Tuesday Talk Back: Big, Little, or Somewhere in Between?

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If you regularly use a bound notebook or journal, what size do you prefer, and why?

Shown above is a purple pocket sized (A6 3 ½ x 5 ½ ”) Rhodiarama Webbie, a large (A5 8 ¼” x 5 ½”) Landscape Webbie and an extra large (A4 8 1/4 x 11 3/4″) Quo Vadis Habana.

My go-to size for a long time has been A5. 5×8″ books allow for me, a decent amount of real estate to write as large as I like and/or to sketch without feeling cramped. I also think this size isn’t too large to stick into a purse or backpack. I find 3×5″ books a bit too small for my needs, – though I do like and have occasionally used the 4×6″ Habanas, which are even better for portability.

The 8×11″ Habana shown above? I’ve had it for quite a while but haven’t yet committed to a use for it. Fear of The Blank Page? Perhaps…

The Paper Project Week 5: “Size Matters” Your Chance to Sample 4 Different Size Rhodia Pads

Rhodia Products

The Paper Project is our way to offer a variety of Exaclair paper samples to 50 people each week. Every Monday, we will be offering paper samples from 1-4 products to 50 people on a first come, first served basis. (There is no limit to how many weeks you can participate!) Samples will be mailed once we reach 50 participants with recipients being notified via e-mail.

THANK YOU FOR YOUR INTEREST – WE HAVE REACHED 50 PARTICIPANTS FOR THIS WEEK. TUNE IN NEXT MONDAY FOR THE NEXT INSTALLMENT OF THE PAPER PROJECT 

This week’s Paper Project: “Size Matters”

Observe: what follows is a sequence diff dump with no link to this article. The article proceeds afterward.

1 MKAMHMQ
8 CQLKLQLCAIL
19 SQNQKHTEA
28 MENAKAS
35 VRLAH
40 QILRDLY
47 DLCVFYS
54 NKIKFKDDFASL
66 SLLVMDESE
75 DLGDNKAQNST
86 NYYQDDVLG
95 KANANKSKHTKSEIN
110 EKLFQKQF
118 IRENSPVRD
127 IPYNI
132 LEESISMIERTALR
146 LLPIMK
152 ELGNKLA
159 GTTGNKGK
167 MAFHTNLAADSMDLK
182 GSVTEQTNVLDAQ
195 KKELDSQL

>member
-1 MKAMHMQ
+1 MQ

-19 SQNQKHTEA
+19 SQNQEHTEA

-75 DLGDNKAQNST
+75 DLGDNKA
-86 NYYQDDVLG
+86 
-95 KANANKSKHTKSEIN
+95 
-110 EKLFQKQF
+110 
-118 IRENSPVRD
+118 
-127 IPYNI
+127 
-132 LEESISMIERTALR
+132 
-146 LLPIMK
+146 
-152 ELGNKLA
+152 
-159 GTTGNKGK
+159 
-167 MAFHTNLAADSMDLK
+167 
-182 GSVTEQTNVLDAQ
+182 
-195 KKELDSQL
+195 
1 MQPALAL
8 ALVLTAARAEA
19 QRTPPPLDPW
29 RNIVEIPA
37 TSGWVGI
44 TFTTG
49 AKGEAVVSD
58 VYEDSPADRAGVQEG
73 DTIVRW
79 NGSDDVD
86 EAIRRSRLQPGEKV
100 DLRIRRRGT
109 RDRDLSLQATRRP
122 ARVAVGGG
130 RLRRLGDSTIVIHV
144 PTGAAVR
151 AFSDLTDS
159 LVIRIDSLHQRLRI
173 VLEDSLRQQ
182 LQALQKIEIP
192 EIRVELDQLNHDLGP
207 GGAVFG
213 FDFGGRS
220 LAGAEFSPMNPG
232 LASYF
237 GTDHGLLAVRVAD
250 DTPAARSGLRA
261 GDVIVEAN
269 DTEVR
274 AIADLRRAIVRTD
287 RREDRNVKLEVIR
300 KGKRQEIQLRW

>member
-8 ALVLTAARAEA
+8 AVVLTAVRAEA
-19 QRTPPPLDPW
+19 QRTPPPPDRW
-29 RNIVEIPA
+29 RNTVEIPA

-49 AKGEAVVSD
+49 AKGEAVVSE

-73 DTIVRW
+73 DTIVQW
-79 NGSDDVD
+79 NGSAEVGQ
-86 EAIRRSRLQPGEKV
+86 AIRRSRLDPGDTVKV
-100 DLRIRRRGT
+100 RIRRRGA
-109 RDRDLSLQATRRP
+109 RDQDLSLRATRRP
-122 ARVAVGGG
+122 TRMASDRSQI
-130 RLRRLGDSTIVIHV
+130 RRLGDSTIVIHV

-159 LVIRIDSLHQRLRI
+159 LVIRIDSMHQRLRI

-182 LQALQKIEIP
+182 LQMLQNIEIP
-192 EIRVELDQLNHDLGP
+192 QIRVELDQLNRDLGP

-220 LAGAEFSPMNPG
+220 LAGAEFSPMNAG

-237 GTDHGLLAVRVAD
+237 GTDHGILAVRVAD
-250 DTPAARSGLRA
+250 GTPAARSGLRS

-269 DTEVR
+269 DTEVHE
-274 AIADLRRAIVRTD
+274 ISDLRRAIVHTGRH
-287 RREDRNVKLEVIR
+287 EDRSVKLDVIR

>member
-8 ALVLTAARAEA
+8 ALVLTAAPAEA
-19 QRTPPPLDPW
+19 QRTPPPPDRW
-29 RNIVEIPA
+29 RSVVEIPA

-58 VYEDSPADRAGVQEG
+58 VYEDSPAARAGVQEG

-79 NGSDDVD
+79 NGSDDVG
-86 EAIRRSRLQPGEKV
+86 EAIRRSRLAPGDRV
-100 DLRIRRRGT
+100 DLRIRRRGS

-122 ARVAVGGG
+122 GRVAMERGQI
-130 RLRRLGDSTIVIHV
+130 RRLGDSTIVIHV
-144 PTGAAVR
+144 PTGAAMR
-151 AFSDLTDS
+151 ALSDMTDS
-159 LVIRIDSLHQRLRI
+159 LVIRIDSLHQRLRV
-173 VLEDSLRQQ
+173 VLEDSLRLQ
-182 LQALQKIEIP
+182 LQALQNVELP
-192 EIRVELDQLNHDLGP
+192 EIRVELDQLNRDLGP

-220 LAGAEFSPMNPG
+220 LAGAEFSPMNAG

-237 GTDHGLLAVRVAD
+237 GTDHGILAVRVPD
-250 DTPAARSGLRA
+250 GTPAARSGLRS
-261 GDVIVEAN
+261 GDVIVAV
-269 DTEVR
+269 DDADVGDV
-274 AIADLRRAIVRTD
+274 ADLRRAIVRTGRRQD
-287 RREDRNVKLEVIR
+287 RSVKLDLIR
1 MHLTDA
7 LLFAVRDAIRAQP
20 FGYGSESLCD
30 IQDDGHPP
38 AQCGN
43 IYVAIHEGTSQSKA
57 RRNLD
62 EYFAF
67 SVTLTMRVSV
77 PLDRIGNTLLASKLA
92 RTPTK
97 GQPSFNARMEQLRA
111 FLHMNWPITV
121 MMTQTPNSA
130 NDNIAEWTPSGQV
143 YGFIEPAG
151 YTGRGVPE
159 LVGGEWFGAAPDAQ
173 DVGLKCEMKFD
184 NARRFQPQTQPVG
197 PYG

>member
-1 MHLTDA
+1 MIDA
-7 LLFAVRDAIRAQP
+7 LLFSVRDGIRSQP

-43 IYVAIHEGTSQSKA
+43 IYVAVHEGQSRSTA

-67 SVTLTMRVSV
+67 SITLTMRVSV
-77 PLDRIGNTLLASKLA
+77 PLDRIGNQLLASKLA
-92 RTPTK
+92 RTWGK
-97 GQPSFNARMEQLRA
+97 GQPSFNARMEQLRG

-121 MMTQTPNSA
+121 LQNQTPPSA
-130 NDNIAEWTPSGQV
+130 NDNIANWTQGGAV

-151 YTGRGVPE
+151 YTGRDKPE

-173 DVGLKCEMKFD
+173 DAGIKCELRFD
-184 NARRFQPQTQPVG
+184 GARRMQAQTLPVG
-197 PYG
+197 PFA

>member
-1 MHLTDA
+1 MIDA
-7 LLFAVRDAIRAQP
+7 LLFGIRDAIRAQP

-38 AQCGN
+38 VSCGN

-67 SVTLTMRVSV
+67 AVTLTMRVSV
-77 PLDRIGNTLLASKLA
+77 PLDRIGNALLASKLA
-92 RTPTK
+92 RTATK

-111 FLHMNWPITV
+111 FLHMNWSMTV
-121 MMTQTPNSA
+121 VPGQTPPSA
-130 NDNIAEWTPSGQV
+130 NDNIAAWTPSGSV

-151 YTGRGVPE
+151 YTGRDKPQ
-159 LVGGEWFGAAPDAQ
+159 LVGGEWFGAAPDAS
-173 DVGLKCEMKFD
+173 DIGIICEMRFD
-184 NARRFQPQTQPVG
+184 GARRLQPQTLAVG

Since we know that many of you make your notepad selections by size in order to suit specific writing needs, this week, we are offering a variety of sizes of the classic head stapled Rhodia pads for you to try because who knows, you might just find a new size that you can’t live without! 

Week 5 samples include 1 sheet each of 80g white Rhodia line ruled paper from each of the following sizes: 

  • No. 8, (3 x 8 ¼”) 
  • No. 10 (2 x 3″)
  • No.16 (6 x 8 ¼ “)
  • No. 19 (8 ¼ x 12 ½ “) 

If you have been chosen to receive samples in any given week, please come back and leave comments on the corresponding week’s page. We also welcome you to blog or share to your favorite social media sites about your experiences.

Tag #rhodiapaperproject on Instagram and Pinterest. If you’d like us to see your Paper Project blog posts, post your links in the comment section on corresponding week’s page OR to our Rhodia Drive Facebook page.

What kind of comments are we looking for?

  • How would you use all these different sizes?
  • Tell us what you like/don’t like about the paper.
  • How do you like using pencil/pen/fountain pen on it.
  • Would you use it to write/draw/doodle/sketch etc.?
  • …and anything else you think we should know.

Need a few recent reviews for inspiration?

Rhodia Paper Project Week 1 at Nerd Uprising

re: Rhodia Ice “I love that the grey graph is dark enough to guide my lines but not so pronounced as to distract from the words themselves.”

Week #1 sampling group for The Paper Project at bjw-draw

“maybe the best paper I have ever used for ink drawings. It accepts all the types of ink I depend on in my work.”

You can also check out the reviews that people are posting in the comment section of the Week 1 Week 2 and Week 3 posts. 

If you are viewing this post via e-mail or on a mobile device, you may need to visit Rhodia Drive directly to see the entry form. (Entries must be received through the form – please do not post your name and address in the comment section of this post to receive samples. Thank you!) 

 

Noteworthy: Guest Blogger Mike Dudek from The Clicky Post

Mike Dudek Clicky Post

Mike Dudek of Dudek Modern Goods  and The Clicky Post is this week’s Noteworthy Guest Blogger

Do you ever look back on actions you’ve taken or choices you’ve made in the past that have shaped your “today”? The origins of my Dudek Modern Goods brand came almost by chance. On the contrary, like starting any blog, writing The Clicky Post was a very conscious decision and was one I knew I would be committing to from the start, but the creation of my line of walnut pen holders was something that evolved all on its own.